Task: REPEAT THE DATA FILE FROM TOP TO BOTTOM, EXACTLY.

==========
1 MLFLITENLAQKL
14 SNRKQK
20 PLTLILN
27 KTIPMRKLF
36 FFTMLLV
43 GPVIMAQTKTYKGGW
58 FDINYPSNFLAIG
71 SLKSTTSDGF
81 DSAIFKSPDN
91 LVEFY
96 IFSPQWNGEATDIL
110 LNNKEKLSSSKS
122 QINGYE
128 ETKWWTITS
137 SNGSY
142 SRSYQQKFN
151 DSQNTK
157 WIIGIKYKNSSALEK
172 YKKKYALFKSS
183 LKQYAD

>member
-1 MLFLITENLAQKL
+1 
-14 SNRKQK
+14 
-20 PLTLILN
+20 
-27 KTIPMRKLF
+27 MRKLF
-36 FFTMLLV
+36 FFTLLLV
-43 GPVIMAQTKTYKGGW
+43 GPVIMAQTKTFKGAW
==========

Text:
1 MLFLITENLAQKL
14 SNRKQK
20 PLTLILN
27 KTIPMRKLF
36 FFTMLLV
43 GPVIMAQTKTYKGGW
58 FDINYPSNFLAIG
71 SLKSTTSDGF
81 DSAIFKSPDN
91 LVEFY
96 IFSPQWNGEATDIL
110 LNNKEKLSSSKS
122 QINGYE
128 ETKWWTITS
137 SNGSY
142 SRSYQQKFN
151 DSQNTK
157 WIIGIKYKNSSALEK
172 YKKKYALFKSS
183 LKQYAD

>member
-1 MLFLITENLAQKL
+1 
-14 SNRKQK
+14 
-20 PLTLILN
+20 
-27 KTIPMRKLF
+27 MRKLF
-36 FFTMLLV
+36 FFTLLLV
-43 GPVIMAQTKTYKGGW
+43 GPVIMAQTKTFKGAW